I fight with my weight sometimes. I want to weigh under 160 lbs, but it hasn’t happened since I was about 20. I am pretty fit at about 12% body fat (according to measurements; admittedly, not determined by immersion), but I weight a lot for my size. People are always surprised I’m as heavy as I am.
Try as I do, 165 lbs seems to be about my lowest without starving, and my weight typically hovers between 168 and 170 lbs regardless of how hard I work out, how well I eat, etc. It’s maddening, but it’s also something I’ve had to learn that isn’t going to change unless I were to make drastic and unhealthy changes that I’m unwilling to undertake.
I have to be content with a low bodyfat percentage, with being able to fit into the same size clothes as I did when I was 19, and feeling much more energetic and youthful. I have to be happy that I can run 3x a week, that I am in the National Guard, and that I am healthier than most 50 year old men. I have to take solace in the fact that eating well allows my body to be healthier, and in turn, may give me a longer life. It may help me avoid some health problems I was headed right into.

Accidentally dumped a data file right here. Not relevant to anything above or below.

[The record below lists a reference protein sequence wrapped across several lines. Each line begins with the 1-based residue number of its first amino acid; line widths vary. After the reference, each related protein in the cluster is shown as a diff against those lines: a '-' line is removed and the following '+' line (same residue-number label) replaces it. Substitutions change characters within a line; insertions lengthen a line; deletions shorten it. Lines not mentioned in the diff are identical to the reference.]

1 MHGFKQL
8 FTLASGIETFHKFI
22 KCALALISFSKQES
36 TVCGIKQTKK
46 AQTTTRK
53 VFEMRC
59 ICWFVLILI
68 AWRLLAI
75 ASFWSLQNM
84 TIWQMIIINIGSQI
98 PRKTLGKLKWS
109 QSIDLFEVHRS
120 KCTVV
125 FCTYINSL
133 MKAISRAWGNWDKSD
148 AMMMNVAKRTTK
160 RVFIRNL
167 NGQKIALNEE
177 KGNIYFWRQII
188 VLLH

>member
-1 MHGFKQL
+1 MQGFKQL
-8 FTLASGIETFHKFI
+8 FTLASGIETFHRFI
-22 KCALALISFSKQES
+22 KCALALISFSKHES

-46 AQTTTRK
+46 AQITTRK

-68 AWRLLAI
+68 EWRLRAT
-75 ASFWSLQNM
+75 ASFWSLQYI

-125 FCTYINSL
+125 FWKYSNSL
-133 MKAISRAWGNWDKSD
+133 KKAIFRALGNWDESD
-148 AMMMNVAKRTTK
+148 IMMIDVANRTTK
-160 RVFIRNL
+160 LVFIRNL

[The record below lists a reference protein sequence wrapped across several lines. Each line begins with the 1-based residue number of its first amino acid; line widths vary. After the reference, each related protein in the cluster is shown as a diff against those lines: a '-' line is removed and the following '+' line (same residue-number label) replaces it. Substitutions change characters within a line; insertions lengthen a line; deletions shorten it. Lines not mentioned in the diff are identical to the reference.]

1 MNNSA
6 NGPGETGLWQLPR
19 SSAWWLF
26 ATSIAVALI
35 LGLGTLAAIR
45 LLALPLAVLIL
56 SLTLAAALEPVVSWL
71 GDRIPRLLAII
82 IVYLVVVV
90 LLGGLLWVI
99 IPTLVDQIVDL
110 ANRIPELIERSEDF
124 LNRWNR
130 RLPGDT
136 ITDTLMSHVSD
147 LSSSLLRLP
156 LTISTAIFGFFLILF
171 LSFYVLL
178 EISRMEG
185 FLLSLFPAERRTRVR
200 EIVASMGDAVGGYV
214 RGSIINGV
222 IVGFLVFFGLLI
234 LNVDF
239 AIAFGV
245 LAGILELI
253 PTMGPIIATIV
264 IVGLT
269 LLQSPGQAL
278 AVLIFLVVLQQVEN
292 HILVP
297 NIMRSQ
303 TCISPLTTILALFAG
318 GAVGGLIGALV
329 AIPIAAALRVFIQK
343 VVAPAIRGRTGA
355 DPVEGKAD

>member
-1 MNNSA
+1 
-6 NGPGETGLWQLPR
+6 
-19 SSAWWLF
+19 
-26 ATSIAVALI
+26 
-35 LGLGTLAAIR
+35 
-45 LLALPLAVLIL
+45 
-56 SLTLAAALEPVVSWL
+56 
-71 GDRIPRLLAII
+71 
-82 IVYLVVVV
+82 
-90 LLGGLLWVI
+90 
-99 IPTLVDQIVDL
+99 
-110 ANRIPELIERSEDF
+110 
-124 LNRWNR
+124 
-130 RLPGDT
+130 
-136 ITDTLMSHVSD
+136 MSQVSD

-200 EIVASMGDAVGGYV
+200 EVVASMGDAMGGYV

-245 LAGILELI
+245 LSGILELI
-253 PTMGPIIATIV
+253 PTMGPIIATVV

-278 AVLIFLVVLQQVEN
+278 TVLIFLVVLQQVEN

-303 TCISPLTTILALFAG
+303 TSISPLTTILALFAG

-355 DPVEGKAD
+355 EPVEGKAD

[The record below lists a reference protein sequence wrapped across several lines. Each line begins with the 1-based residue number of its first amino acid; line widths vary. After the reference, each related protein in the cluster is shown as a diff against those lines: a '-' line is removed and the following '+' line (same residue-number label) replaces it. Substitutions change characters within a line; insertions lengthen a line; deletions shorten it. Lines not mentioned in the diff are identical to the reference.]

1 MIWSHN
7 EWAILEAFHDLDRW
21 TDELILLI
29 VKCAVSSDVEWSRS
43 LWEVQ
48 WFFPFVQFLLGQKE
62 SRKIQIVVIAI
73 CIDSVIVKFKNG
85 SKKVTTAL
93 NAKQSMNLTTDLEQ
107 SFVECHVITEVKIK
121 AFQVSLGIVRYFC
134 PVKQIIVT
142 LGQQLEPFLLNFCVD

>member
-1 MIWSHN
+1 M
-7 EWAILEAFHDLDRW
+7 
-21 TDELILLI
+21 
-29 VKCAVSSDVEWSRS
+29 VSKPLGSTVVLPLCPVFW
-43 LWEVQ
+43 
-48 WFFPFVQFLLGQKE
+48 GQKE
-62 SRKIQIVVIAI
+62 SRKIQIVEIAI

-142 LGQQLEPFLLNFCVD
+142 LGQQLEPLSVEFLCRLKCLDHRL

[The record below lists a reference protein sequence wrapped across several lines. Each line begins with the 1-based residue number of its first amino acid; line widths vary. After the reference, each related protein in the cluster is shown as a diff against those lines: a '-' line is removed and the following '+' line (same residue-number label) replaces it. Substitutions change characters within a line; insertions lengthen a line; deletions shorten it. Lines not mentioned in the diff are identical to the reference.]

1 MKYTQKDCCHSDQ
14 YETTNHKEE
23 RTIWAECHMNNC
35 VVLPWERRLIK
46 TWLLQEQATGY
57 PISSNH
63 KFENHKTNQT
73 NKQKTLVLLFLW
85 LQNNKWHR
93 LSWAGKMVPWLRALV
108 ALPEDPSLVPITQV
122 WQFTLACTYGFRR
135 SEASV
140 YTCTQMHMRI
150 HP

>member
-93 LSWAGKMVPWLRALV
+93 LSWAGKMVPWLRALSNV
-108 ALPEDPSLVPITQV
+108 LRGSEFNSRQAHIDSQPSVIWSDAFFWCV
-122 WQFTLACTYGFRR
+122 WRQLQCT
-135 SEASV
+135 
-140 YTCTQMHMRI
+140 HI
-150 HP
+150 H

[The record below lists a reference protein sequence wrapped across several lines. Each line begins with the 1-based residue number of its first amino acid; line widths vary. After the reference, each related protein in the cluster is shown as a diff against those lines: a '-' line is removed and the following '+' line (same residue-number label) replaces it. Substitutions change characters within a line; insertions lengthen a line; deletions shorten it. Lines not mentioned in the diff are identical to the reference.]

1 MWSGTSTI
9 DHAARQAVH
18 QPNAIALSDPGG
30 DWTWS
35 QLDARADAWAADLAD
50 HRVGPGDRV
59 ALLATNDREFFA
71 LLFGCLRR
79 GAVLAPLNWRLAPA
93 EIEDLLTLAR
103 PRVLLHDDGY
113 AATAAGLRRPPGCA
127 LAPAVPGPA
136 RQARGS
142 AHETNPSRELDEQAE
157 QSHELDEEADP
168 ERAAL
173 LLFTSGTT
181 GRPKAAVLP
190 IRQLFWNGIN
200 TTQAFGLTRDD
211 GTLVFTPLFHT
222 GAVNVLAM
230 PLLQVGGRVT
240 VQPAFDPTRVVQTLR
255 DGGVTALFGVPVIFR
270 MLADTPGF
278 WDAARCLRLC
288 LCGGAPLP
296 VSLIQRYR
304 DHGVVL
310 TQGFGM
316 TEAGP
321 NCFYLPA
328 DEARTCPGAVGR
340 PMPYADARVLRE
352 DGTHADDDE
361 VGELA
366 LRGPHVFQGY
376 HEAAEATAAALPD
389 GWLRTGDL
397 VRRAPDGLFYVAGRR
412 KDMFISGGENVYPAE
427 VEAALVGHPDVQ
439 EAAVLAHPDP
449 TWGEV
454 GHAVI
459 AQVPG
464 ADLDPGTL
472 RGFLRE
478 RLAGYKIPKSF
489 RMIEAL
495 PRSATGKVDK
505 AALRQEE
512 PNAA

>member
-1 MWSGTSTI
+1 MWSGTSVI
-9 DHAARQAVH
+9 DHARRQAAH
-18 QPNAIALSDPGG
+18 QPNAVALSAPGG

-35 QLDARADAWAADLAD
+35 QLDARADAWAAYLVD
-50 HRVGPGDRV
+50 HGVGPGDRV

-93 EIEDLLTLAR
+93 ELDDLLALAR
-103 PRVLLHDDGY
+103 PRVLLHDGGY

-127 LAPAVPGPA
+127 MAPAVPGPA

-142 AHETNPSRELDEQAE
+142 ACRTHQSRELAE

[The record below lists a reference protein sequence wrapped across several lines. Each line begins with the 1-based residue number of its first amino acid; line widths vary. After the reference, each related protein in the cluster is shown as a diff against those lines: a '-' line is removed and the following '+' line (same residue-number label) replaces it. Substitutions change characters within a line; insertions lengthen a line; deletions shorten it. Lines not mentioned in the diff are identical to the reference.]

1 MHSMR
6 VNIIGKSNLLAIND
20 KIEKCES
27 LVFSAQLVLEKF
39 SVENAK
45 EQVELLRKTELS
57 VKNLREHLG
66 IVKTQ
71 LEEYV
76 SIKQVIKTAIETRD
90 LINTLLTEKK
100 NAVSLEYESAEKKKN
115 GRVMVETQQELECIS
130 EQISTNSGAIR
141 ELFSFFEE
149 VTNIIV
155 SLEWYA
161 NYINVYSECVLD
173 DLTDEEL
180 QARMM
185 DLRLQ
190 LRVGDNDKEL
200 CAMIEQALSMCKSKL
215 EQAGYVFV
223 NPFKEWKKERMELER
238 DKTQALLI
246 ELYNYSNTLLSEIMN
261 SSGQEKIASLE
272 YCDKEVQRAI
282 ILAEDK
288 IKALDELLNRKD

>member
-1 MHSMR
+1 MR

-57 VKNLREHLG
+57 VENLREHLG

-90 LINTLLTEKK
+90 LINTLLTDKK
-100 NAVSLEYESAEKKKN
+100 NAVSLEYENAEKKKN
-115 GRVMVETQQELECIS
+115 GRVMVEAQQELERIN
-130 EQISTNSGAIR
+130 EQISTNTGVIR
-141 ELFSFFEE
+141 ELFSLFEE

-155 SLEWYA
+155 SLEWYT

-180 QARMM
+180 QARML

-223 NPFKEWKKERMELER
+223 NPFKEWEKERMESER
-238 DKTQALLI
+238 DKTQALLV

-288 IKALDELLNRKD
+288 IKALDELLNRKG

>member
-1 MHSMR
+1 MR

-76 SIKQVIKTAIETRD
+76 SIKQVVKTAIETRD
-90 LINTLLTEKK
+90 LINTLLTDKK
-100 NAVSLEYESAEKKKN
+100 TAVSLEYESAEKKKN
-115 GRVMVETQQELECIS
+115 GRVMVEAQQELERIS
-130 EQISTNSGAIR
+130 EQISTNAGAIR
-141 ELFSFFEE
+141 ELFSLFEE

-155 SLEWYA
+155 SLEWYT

They call those NSV’s, or Non Scale Victories. I have to focus on those now as the scale pretty much has stopped giving me any sort of victory. I still weigh myself daily because I monitor my weight due to Army requirements, but I more closely monitor how I feel in my clothing, how well it fits, and how energetic I feel. Those, to me, are more important feedback data points than the scale. I have felt amazing and my rings are falling off my fingers all while the scale says my weight is up. PHEW! I spit on you, scale!
Don’t use the scale as your only measure of success. Use it as one of many, and try to find other matrices by which to measure your health and success in your healthy lifestyle. In so doing, you will find yourself much happier and less stressed out about progress or the lack thereof.